Exclusive Q&A: Artist Jonathan Harris on Documenting the Lives of Lesbian Porn Stars

Jonathan Harris
Lesbian BDSM starlet Dolores Haze is going for the money shot. She's on her knees, furiously masturbating in front of a set of cameras for feminist porn pioneer Jincey Lumpkin's new feature, "Therapy." Jonathan Harris, computer scientist, online artist, and documentarian, is filming her too, only he continues rolling after the rest of the crew has packed up to leave. The shots last only 10 seconds: Dolores lying on the couch in a post-coital daze. Dolores getting on the subway and walking home. Dolores calling a friend because she accidentally locked herself out of her own apartment.

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Harris filmed nine women who work in lesbian porn in New York over 10 days, in 10-second intervals, and spent 24 hours with each one. This week, he launched the intimate interactive documentary detailing their lives. Similar to Harris' 2006 project, "We Feel Fine," which measured an aggregated universe of multi-colored emotions on blogs, "I Love Your Work" works like a tapestry of plot points that can enlarge. Each row designates a different female subject, and you can click on each individual teaser shot contained within. In its entirety, the project is six hours long.

In an exclusive interview, the Voice spoke to Harris, who has won three Webby awards, spoken at TED forums, lived with a family of Inupiat Eskimos to document a whale hunt in Alaska, and previously exhibited his work at the MoMA. We asked the artist what it was like to follow these women continuously--stepping into their showers, beds, and shoots--and how the experience has affected Harris' own views on human sexuality since.

You haven't explored lesbian porn before. Why dive into this subject and this community using this particular online documentary platform?

I think I'm generally drawn to marginalized or misunderstood stories and communities. I did another project years ago with a family of Inupiat Eskimos documenting their whale hunt in Alaska. Whale hunting is very politicized and a lot of people have a lot of opinions about it, and also this is a group of people that most don't know a lot about, or have a sense of what their everyday lives looks like. I think I'm just very interested generally in subject matters that have a built-in drama to them, but once you explore them, you realize they're like everyone else. Lesbian porn is such a salacious phrase, just those two words, but once you get into it you realize these women's lives are just like anybody's lives.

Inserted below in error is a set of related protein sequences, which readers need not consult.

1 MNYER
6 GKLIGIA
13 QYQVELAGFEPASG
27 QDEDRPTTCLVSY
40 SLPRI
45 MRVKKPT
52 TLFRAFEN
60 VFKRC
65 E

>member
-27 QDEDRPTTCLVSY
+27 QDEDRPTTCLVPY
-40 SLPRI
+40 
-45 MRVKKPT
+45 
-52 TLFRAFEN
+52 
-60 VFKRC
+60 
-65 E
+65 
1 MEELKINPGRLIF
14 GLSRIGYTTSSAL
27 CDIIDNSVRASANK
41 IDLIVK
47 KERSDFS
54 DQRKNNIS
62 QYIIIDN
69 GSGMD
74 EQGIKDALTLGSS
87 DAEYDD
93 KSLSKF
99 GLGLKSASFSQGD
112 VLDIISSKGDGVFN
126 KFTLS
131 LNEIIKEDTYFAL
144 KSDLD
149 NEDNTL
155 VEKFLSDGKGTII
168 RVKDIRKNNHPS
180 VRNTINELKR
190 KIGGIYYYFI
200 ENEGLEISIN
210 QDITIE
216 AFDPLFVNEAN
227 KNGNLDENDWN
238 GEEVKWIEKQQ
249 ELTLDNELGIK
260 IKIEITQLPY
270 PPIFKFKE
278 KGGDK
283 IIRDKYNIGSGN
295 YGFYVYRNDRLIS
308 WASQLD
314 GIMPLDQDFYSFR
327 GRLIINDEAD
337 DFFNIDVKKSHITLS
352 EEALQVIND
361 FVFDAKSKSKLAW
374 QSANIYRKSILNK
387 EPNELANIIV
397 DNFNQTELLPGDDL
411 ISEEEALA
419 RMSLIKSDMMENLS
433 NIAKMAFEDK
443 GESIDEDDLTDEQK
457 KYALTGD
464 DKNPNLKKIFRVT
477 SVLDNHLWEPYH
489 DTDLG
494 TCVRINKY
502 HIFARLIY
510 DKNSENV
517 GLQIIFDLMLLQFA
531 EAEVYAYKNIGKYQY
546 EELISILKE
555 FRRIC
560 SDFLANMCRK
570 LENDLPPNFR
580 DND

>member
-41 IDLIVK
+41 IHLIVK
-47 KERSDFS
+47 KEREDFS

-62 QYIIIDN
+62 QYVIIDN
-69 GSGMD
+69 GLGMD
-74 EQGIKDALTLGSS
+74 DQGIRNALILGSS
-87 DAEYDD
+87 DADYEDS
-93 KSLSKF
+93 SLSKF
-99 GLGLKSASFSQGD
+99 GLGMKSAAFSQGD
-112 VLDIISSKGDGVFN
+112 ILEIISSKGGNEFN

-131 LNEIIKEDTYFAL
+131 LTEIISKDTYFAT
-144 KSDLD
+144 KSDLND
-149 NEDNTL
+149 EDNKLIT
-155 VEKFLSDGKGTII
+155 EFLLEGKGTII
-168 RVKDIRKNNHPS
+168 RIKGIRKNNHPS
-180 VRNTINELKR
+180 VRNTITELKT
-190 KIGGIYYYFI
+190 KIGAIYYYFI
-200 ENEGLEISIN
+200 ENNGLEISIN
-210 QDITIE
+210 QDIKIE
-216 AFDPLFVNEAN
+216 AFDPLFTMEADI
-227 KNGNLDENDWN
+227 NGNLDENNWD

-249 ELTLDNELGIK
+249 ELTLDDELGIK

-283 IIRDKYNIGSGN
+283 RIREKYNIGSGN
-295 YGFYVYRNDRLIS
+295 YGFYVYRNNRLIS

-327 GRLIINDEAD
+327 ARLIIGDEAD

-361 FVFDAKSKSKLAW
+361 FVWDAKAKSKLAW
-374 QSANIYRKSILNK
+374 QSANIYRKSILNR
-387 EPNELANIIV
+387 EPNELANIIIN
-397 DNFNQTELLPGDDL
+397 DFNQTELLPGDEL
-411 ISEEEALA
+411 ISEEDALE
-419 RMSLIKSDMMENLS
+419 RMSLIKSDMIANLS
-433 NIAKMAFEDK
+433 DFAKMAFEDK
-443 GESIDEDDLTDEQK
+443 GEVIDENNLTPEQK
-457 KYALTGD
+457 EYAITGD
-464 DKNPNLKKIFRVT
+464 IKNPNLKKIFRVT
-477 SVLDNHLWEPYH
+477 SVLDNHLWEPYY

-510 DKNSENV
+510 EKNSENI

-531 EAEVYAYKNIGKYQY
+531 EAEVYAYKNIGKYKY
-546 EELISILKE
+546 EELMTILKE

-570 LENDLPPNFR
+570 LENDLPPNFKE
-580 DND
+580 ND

You know, the format of the project itself made me think of a vagina. There are folds, expansions, some parts that are particularly internal...

You mean the tapestry? The interface where you move your mouse around and things open up for you?

Yeah, it's very vaginal.

That had not occurred to me, but maybe that's buried somewhere in my subconscious. I've been looking at the wardrobes of Georgia O'Keefe, so maybe that was somewhere in my mind.

Jonathan Harris

How would you recommend viewing and approaching this project, interface-wise?

There's a few things going on there. In a way it's meant to mimic the dynamic of porn in general on the internet. It's so abundant and so instant and so plentiful. You watch something, and when it's not working for you anymore, you open up a new browser tab and you watch something else. That was very much the feeling I wanted people to have: Of, "Oh my god, there's so much here. I could spend hours looking at this, but the moment something is boring I can click to another thing." But you're not watching porn most of the time. You're watching people brushing their teeth and riding on subways and checking their email in the way that most people watch porn. There's not really an editorial perspective, it's just samplings of reality. I think you often find yourself getting hypnotized by it, and you find yourself watching clips for 30 minutes and you don't look away. I also think it's totally cool to watch it all back-to-back, and watch all six hours of it like a movie. You can also jump around.

These women spend a lot of time in front of the camera--they already have a distinct relationship to it. But there's a different relationship between a documentarian and a subject. Were some initially uncomfortable with you filming their real lives? How did that dynamic change?

It's an interesting question because when there's a camera in front of you it fills you up with energy. You know that you're not only performing for the person behind the camera, but also your words and your actions are being captured forever. But at the same time, because it's so continuous, for 24 hours, at some point you reach a turning point where you can't take it anymore, where you just give up or act normally. It's hard to pinpoint where that moment occurs, but to me it felt like it did occur in all of the women's lives at some point during the day.

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